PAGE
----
12. Correspondence, January 1882
[Records include correspondence from officers of the Frontier Battalion and Adjutant General W.H. King regarding supplies and financial issues; a bundle of receipts related to the furnishing of the adjutant general's office in the state capitol; requests for ranger presence in Cuero; and letters from various militia groups regarding firearms and officer elections.]
13. Correspondence, February 1882
[Records include correspondence from officers of the Frontier Battalion and Adjutant General W.H. King regarding supplies, discharges, and financial issues; letters requesting information on soldiers who fought in the Texas Revolution; a letter reporting a cadet corps that was formed at Goliad College and requesting firearms be furnished for practice; letters from various militia groups regarding firearms and officer elections; a letter from Capt. S.A. McMurray of Company B reporting that he was shot by his own pistol; a letter from attorneys prosecuting a case against three men enrolled in Company B who committed murder, requesting muster rolls and enlistment oaths for the men; and letters requesting Adjutant General King to petition the governor for funds lost during the San Elizario Salt War.]
14. Correspondence, March 1-15, 1882
[Records include correspondence from officers of the Frontier Battalion and Adjutant General W.H. King regarding supplies and financial issues; letters regarding a newspaper article about the disruptive behavior of the Navasota Guards as they returned from Mardi Gras in Galveston; letters from Capt. G.W. Baylor of Company A concerning sickness in camp; a letter requesting information on state assistance for schools where military instruction is given; and a letter from an attorney of Gonzales County refuting claims posted in local newspapers that the rangers are needed in the area, as he feels it makes the county look bad.]
15. Correspondence, March 16-31, 1882
[Records include correspondence from officers of the Frontier Battalion and Adjutant General W.H. King regarding arrests made and reports of operations; two copies of an indictment for assault; letters regarding a dispute of the discharge of a lieutenant of the Grant Rifles; a letter from Lt. L.P. Sieker of Company D concerning an article written by one of his men claiming that a dishonorable discharge handed down by Capt. G.W. Arrington of Company C was unjust; and a letter from Capt. S.A. McMurray of Company B reporting the pursuit of escaped convicts harassing Texas and Pacific Railway Company workers.]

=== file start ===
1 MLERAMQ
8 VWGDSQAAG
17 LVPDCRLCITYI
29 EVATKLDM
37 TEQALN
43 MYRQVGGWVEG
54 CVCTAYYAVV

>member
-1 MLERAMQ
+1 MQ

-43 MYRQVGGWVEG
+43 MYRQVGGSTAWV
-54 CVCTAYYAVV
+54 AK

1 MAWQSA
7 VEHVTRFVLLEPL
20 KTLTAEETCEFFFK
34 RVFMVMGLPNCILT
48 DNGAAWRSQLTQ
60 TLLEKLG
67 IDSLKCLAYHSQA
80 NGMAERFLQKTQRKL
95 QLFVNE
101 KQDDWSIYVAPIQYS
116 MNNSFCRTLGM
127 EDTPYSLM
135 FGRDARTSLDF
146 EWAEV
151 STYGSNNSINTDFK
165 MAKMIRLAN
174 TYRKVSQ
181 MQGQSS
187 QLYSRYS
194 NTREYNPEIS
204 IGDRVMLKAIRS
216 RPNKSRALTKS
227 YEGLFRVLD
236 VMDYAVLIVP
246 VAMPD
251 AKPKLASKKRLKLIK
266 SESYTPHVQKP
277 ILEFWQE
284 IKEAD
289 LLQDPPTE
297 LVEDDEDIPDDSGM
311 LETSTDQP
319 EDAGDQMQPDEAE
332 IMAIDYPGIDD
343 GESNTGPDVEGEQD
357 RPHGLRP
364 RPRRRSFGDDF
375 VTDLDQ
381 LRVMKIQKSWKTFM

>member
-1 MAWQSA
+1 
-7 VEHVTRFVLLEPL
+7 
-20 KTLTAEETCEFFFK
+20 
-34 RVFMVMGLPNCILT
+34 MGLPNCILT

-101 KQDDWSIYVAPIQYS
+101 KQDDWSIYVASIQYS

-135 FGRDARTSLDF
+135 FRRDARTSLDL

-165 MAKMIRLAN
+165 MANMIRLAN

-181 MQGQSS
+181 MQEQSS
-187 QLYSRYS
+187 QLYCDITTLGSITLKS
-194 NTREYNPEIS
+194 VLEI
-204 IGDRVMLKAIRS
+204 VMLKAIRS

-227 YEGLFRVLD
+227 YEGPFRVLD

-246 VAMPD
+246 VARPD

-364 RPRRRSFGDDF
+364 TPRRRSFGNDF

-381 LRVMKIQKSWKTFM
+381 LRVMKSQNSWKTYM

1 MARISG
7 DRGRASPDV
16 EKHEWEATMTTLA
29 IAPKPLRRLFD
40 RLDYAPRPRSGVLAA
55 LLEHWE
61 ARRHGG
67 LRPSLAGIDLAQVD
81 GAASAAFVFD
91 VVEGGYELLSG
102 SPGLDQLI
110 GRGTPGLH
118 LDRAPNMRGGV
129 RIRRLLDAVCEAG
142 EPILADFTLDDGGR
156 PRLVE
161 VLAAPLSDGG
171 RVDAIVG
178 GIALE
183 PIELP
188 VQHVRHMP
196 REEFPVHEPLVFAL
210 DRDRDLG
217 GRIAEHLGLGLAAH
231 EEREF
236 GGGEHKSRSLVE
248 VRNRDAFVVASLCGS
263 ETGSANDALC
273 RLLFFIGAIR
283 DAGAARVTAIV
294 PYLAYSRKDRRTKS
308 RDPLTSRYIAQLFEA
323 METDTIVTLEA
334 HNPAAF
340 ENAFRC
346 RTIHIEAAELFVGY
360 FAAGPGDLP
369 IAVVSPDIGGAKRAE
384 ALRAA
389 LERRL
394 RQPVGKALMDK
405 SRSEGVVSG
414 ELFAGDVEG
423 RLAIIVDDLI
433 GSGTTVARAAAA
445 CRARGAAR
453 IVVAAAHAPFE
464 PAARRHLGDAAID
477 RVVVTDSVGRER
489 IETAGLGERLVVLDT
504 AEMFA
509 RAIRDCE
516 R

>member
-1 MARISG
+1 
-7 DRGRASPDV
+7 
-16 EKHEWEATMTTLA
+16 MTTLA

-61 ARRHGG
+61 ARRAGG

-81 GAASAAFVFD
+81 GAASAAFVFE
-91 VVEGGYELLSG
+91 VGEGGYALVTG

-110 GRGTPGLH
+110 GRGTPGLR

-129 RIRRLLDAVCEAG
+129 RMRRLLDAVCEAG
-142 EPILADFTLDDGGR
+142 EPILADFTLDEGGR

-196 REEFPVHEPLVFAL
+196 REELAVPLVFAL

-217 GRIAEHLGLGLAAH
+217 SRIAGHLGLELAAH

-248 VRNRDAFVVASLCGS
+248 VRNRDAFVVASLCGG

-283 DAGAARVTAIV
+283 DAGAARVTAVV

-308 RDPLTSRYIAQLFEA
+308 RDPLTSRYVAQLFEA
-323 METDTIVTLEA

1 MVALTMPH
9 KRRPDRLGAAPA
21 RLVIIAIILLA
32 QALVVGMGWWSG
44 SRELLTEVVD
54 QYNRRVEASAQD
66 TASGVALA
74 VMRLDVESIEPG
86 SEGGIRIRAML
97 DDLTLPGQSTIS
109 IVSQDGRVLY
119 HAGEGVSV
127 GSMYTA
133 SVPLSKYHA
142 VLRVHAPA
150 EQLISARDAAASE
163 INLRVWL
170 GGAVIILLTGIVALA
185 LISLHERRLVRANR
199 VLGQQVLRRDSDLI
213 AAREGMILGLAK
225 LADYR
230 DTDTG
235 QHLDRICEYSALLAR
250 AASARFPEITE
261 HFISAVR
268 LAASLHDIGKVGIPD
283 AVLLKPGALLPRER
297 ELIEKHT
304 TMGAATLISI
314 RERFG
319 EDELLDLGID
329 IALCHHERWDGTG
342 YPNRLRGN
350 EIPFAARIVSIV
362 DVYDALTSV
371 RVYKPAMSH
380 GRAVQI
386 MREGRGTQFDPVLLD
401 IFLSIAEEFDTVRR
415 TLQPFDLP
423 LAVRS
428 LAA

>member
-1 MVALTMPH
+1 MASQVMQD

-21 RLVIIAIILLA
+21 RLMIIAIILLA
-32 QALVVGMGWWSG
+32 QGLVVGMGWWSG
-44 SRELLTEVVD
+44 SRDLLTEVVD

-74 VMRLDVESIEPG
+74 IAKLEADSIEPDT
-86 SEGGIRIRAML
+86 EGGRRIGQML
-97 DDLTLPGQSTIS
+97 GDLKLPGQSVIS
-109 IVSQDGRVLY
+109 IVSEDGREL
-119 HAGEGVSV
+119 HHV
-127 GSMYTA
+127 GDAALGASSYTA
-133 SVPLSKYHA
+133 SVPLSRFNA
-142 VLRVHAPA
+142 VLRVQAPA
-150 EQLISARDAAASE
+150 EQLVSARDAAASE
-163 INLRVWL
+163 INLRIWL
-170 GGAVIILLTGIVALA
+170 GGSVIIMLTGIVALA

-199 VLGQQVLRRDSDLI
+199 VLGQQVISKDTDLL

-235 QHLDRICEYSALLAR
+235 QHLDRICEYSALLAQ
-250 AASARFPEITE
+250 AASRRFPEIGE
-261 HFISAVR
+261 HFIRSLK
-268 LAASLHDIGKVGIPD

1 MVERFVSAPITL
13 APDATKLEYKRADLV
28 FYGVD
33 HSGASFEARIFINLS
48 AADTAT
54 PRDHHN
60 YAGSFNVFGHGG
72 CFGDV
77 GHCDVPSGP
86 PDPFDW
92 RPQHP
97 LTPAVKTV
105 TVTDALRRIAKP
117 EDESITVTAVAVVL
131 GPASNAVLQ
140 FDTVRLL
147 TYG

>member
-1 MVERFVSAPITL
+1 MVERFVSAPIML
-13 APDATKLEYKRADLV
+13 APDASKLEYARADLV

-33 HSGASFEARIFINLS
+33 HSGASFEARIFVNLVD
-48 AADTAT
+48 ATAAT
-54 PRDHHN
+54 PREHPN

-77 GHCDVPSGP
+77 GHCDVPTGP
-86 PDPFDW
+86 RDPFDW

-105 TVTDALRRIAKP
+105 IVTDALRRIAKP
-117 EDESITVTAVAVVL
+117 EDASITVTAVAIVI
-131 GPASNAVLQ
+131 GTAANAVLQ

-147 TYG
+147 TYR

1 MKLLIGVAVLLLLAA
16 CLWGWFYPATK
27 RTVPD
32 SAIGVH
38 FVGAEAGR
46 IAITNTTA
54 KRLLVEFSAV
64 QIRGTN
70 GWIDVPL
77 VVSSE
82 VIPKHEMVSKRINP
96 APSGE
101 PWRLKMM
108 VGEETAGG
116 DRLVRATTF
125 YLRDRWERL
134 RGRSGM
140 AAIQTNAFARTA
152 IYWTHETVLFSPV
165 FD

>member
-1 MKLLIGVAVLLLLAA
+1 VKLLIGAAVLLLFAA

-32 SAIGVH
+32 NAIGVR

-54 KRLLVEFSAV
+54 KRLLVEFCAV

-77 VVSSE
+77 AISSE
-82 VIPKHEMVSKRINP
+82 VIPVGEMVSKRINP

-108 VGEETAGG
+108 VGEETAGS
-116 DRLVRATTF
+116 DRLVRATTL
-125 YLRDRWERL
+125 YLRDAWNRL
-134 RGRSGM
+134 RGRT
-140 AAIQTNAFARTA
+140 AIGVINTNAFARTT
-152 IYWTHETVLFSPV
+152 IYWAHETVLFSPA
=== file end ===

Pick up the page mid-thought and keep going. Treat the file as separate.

16. Correspondence, April 1882
[Records include correspondence from officers of the Frontier Battalion and Adjutant General W.H. King regarding supplies and financial issues; telegrams regarding a train robbery and attempted derailment; a letter from Adjutant General King to Governor O.M. Roberts regarding the train robbery and reporting that the rangers are not meant to serve as detectives but that he will send men to uphold the law and arrest the culprits; a letter from the captain of the Houston Light Guard requesting a thousand cartridges for drill practice in the hopes of winning shooting contests at Volksfest; a petition to certify the Norton Greys as the first colored regiment in North Texas with a list of elected officers and their signatures; letters concerning the formation of various militia groups; and a letter from Adjutant General King to Governor Roberts responding to a request to send rangers to several settled areas in east Texas, and why he does not believe this is within the letter of the organization of the Frontier Forces.]